On the other hand, the centre is keen that projects takes off soon as tapping of hydro power is seen as a tool to counter growing Chinese hydro business in Tibet.
It was reported that the cash strapped state government is supposed to contribute upto Rs 16000 cr as equity to the 41 projects totalling 35000 over the next ten years in the state in order to ensure speedy start of the projects.
Apparently, the state shares of the cost are to be adjusted against future revenues. Under such circumstances, it is unlikely that the state will be swimming in hydro dollars any time soon. It looks more like we will be submerged in debt instead.
On the other hand, the non start of projects have come as a relief to many indigenous communities and organisations who are suspicious of big power projects. The sheer numbers of projects have intimidated many, including yours truly.
Under such circumstances, perhaps it is time to look at other more viable alternatives like horticulture, tourism, human resources, agriculture and animal husbandry which are real life, doable projects instead of unrealistic ones. The people would be in more direct control of their economy. Tea and rubber, vegetables, fruits could turn around the local economy, if enough emphasis is given. To start with, the government sure can help in training as well as finances for the local farmers.



(20. August. 2014)

Greed, nature and impending catastrophes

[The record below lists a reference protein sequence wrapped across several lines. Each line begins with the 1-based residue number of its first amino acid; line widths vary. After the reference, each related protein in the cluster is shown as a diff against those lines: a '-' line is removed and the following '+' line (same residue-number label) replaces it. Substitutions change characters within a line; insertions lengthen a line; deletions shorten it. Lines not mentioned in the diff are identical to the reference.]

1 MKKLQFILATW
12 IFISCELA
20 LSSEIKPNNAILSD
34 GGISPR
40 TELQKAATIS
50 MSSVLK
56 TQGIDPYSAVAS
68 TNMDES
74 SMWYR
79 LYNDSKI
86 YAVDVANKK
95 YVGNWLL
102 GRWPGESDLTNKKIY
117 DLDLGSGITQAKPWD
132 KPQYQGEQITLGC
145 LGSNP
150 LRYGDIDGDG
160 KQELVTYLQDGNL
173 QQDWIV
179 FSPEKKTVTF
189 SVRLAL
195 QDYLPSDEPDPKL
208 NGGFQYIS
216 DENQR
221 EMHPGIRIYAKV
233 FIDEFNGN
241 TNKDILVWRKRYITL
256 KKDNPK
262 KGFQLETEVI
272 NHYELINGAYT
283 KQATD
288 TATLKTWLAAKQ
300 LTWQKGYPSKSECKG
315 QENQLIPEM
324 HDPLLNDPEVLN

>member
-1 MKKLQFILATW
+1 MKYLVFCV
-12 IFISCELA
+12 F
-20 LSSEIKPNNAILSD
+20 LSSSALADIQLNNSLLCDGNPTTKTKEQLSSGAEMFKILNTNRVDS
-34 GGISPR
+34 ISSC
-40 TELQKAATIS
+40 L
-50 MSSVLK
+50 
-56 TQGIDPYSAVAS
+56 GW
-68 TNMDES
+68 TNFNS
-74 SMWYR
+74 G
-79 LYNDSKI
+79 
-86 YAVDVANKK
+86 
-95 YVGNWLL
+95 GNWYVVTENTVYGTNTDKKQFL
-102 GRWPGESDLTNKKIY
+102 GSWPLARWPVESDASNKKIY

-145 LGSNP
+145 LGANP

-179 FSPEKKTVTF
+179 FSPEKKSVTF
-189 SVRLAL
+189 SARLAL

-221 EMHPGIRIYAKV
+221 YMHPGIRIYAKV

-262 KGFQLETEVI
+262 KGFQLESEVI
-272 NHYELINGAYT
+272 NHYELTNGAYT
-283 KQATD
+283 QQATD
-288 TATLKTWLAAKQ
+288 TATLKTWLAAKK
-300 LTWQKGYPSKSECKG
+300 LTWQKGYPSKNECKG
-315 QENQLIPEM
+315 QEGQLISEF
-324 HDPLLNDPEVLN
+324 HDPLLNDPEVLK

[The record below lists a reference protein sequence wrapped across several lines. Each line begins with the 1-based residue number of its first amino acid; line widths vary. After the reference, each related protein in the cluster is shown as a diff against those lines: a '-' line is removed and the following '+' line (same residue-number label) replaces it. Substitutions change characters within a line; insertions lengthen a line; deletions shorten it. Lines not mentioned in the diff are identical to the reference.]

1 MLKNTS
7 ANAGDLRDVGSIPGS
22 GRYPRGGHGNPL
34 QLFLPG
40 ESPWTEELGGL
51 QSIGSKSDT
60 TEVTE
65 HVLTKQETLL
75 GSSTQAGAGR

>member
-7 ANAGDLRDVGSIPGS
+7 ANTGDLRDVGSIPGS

[ Tongam Rina ]
The human and nature conflict in Capital Region and elsewhere has come out in open with the arrival of the monsoons. There are reports of death and destruction because of the landslides caused by incessant rain. And sadly, the scenes of death and destruction will be played out every monsoon because we have not been careful while dealing with nature.
Disregarding everything, we have flattened and destroyed Itanagar-Naharlagun beyond recognition. The demolitions have been very rapid and massive in the last 20 years. We possibly cannot undo the enormous damage already inflicted but efforts must be made to ensure that more lives are not lost and no more properties are damaged.
How did we manage to turn this once beautiful, cloud kissed and green town into a living nightmare?
The administration always has knee-jerk reactions and issues orders whenever there is damage and destruction not realising the fact that it has to share the blame. Because of its shortsightedness and wobbly administration, citizens basically have a free run. Who cares even if uninitiated citizens are digging their graves by constructing houses where it should not be? Government, always quick to announce compensatory amount, as usual is clueless about the real problems facing the people. Master plan for the capital city is like a recurrent bad dream that keeps coming back, without actually materializing
The greed of the people could have been controlled to an extent, if the administration and government had been a bit strict, a bit sooner.
Because we totally disregard safety measures and nature’s course, it has come to trouble us. Nature usually is not so ruthless-if it is given enough space and acknowledged.
The recent order of the Capital Complex administration “discouraging” construction of buildings with more than four stories has rather come very late. We can only hope that the order will be implemented properly and won’t be forgotten as soon as the rain goes. But on the other hand, have the government followed its own rules and notices? Have they been fearless enough to act?
Right now, we can barely figure out where the roads end and the construction begins. Mountains have been chopped off literally to make way for buildings.